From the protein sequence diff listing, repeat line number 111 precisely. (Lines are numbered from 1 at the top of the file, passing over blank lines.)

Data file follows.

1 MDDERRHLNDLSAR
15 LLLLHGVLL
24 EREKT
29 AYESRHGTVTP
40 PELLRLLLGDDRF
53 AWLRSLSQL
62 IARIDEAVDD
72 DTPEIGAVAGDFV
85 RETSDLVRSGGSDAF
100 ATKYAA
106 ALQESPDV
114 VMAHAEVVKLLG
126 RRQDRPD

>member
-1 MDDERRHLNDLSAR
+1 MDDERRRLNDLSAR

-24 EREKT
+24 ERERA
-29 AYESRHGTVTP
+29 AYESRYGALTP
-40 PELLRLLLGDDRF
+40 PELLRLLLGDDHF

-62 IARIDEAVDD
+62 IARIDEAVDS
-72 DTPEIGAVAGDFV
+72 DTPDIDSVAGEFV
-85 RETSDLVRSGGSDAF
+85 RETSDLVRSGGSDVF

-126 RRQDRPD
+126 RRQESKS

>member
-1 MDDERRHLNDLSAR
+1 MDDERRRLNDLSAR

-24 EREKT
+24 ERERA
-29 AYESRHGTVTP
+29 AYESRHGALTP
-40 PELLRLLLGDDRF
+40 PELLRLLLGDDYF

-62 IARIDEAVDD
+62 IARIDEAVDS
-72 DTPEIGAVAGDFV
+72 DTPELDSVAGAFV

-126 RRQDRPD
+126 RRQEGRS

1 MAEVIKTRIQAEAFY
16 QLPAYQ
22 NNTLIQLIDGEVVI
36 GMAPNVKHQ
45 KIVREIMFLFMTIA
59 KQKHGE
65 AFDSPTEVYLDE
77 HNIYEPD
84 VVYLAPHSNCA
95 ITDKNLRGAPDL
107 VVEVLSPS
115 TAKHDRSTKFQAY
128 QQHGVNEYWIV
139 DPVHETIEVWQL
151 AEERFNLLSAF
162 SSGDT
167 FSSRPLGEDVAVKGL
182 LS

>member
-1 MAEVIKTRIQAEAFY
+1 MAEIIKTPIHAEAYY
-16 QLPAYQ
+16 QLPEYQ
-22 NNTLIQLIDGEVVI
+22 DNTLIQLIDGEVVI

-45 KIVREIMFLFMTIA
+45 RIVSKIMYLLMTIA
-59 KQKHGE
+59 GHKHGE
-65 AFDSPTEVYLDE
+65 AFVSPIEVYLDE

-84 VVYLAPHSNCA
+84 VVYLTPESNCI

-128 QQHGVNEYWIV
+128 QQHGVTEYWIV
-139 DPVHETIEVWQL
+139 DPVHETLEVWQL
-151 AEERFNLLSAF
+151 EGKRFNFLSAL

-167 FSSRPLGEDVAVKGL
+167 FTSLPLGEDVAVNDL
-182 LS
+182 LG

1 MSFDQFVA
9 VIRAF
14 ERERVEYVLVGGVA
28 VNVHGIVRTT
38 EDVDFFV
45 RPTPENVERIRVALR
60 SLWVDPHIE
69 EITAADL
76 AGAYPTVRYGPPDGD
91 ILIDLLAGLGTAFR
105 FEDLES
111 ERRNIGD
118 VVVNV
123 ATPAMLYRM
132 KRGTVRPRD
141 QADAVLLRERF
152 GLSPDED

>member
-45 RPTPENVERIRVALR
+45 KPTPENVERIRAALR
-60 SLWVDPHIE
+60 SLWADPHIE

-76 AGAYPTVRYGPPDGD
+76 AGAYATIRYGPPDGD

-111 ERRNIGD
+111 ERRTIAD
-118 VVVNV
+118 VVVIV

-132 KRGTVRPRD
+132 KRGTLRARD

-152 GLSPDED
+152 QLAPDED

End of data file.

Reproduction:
-76 AGAYPTVRYGPPDGD